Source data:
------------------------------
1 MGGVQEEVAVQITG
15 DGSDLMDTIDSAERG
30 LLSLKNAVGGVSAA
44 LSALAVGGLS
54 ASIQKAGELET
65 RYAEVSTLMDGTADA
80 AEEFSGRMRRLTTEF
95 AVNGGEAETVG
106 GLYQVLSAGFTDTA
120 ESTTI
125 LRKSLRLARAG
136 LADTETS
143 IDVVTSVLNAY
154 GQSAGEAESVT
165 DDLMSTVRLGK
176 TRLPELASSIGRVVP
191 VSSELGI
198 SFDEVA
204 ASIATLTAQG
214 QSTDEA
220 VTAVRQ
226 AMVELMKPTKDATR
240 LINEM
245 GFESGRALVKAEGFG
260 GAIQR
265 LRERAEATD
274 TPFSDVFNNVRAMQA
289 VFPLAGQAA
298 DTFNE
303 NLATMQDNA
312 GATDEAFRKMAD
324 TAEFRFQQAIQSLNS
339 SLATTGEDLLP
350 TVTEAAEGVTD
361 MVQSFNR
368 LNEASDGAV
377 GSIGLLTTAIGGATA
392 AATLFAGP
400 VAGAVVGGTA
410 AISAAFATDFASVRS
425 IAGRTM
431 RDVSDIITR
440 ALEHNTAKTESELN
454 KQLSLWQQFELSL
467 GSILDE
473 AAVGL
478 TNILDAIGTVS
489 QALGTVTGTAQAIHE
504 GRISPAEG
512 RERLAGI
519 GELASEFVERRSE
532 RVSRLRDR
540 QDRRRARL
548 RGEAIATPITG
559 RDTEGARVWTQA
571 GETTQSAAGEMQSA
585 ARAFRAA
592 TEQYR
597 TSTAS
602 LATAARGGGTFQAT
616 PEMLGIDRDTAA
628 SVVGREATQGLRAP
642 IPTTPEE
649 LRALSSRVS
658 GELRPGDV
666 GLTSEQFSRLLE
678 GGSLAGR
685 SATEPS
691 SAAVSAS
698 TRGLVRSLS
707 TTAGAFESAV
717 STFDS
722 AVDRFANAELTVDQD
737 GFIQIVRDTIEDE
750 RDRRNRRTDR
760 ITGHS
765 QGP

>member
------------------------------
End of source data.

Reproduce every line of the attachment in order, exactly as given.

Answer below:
1 MGGVQEEVAVQITG
15 DGSDLMDTIDSAERG
30 LLSLKNAVGGVSAA
44 LSALAVGGLS
54 ASIQKAGELET
65 RYAEVSTLMDGTADA
80 AEEFSGRMRRLTTEF
95 AVNGGEAETVG
106 GLYQVLSAGFTDTA
120 ESTTI
125 LRKSLRLARAG
136 LADTETS
143 IDVVTSVLNAY
154 GQSAGEAESVT
165 DDLMSTVRLGK
176 TRLPELASSIGRVVP
191 VSSELGI
198 SFDEVA
204 ASIATLTAQG
214 QSTDEA
220 VTAVRQ
226 AMVELMKPTKDATR
240 LINEM
245 GFESGRALVKAEGFG
260 GAIQR
265 LRERAEATD
274 TPFSDVFNNVRAMQA
289 VFPLAGQAA
298 DTFNE
303 NLATMQDNA
312 GATDEAFRKMAD
324 TAEFRFQQAIQSLNS
339 SLATTGEDLLP
350 TVTEAAEGVTD
361 MVQSFNR
368 LNEASDGAV
377 GSIGLLTTAIGGATA
392 AATLFAGP
400 VAGAVVGGTA
410 AISAAFATDFASVRS
425 IAGRTM
431 RDVSDIITR
440 ALEHNTAKTESELN
454 KQLSLWQQFELSL
467 GSILDE
473 AAVGL
478 TNILDAIGTVS
489 QALGTVTGTAQAIHE
504 GRISPAEG
512 RERLAGI
519 GELASEFVERRSE
532 RVSRLRDR
540 QDRRRARL
548 RGEAIATPITG
559 RDTEGARVWTQA
571 GETTQSAAGEMQSA
585 ARAFRAA
592 TEQYR
597 TSTAS
602 LATAARGGGTFQAT
616 PEMLGIDRDTAA
628 SVVGREATQGLRAP
642 IPTTPEE
649 LRALSSRVS
658 GELRPGDV
666 GLTSEQFSRLLE
678 GGSLAGR
685 SATEPS
691 SAAVSAS
698 TRGLVRSLS
707 TTAGAFESAV
717 STFDS
722 AVDRFANAELTVDQD
737 GFIQIVRDTIEDE
750 RDRRNRRTDR
760 ITGHS
765 QGP

>member